Horror, Death, Grief; Oh and Free Stuff!

Once again there are so many things going on that it's hard to decide what to talk about. Baen Books has a fabulous announcement in honor of Veterans Day and those injured in the line of duty. Horror fans should set aside time to head out this weekend for a festival of work too gruesome, graphic or just plain strange for conventional theatrical release. A big gaming site has some tools and fun to help you become a healthier person and I've got a few words about a wonderful, heartbreaking non-fiction book that speaks to anyone who has lost a loved one. And of course we've got our world famous one sentence review, expanded this week to an entire paragraph.

Baen Books has long had an interesting and exciting program where they release some of their catalogue online for free, available at http://www.baen.com/library/. If you like the free books you can sign up for an online subscription and pay to get access to new books online before they’re published. On Veterans Day the publisher announced that they "will provide its books to fans who are blind, paralyzed, or dyslexic, or are amputees, in electronic form free of charge, effective immediately." They went on to say, "Baen Books is making this offer in recognition of Veterans Day, and all our disabled military veterans. Many Baen authors are veterans themselves, using a military setting as the setting of their tales. Right now convalescing vets might welcome an exciting, fast-action tale to pass the time." This is a wonderful opportunity and we should pass this information on to anyone we know who could use it. The link to sign up is here.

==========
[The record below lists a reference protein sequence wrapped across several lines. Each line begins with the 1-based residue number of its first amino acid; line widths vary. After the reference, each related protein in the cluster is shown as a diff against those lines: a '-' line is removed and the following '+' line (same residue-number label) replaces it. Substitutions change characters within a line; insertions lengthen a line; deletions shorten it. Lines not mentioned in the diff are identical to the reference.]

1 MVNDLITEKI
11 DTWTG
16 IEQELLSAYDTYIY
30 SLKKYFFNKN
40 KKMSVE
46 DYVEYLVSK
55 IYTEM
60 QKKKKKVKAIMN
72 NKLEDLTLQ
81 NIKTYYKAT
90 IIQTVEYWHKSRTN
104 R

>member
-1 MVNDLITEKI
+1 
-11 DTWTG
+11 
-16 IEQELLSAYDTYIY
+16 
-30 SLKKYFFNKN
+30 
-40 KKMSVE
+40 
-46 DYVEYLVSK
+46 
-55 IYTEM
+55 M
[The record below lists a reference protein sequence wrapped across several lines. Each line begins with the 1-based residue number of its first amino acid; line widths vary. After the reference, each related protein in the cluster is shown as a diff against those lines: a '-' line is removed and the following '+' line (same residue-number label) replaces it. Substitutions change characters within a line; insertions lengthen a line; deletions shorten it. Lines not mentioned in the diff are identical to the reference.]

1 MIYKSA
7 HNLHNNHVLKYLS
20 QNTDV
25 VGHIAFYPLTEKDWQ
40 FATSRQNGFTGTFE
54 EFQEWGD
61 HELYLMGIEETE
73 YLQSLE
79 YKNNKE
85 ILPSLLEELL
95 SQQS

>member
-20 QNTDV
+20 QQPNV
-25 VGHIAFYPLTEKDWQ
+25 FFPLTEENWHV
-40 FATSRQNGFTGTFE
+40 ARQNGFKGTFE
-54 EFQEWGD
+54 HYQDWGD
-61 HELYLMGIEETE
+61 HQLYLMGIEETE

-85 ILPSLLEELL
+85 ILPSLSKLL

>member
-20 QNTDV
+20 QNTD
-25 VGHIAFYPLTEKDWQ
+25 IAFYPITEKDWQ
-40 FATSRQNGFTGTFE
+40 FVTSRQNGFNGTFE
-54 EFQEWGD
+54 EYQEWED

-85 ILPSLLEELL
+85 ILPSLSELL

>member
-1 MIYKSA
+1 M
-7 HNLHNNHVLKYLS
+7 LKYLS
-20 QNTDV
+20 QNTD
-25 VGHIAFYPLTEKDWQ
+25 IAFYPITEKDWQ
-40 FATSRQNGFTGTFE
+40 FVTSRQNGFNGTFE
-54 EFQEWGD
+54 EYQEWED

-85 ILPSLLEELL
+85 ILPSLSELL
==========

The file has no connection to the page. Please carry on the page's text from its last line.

The After Dark Horror Fest rolls this weekend, offering eight movies for the horror aficionado.

  • Unrest bills itself as the first movie to use real bodies. (Does that make you want to see this film? It scares me. Which is the point, but they’re scaring me for free.) Alison Blanchard passes out at the first sight of her first cadaver on the first day of medical school. When she comes to she becomes aware that something is terribly wrong. Spookiness and danger ensue.

  • Penny Dreadful (tagline - Don't Forget to Breathe) stars Rachel Miner as an orphan who's terrified of cars following the accident that killed her parents. Mimi Rogers is her well-meaning therapist who takes her to the scene of the accident in an attempt to help her overcome her fears. Unfortunately they meet a horrible hitchhiker and terrible things ensue.

  • The Gravedances is a traditional horror film about a group of friends who accidentally invoke an ancient curse resulting in an entire month of haunting, no doubt leading up to a terrible end of the month grand finale. You can read the actual curse at the official website, but don't blame me if three psychopathic ghosts come around bothering you and pain and torment ensue.

  • The Hamiltons, a film by The Butcher Brothers, is about orphan siblings who are trying to get a new start in quiet town. The youngest starts to explore his new world through a video camera that belonged to his dead parents and slowly realizes that his parents had a dark secret. Murders and corruption of the innocent ensue.

  • Reincarnation, brought to us by the directors of The Grudge, (both one and two) is a story of um, reincarnation. Sadly I can't read Japanese so the official website did me little good. But I'm pretty sure that murder and hauntings ensue.

  • Dark Ride is a classical horror story about a man who escapes from a mental institution a decade after killing two girls. Some college students visit a theme park called Dark Ride and are somewhat startled to discover he's hiding there. Bloodshed and thrill rides ensue.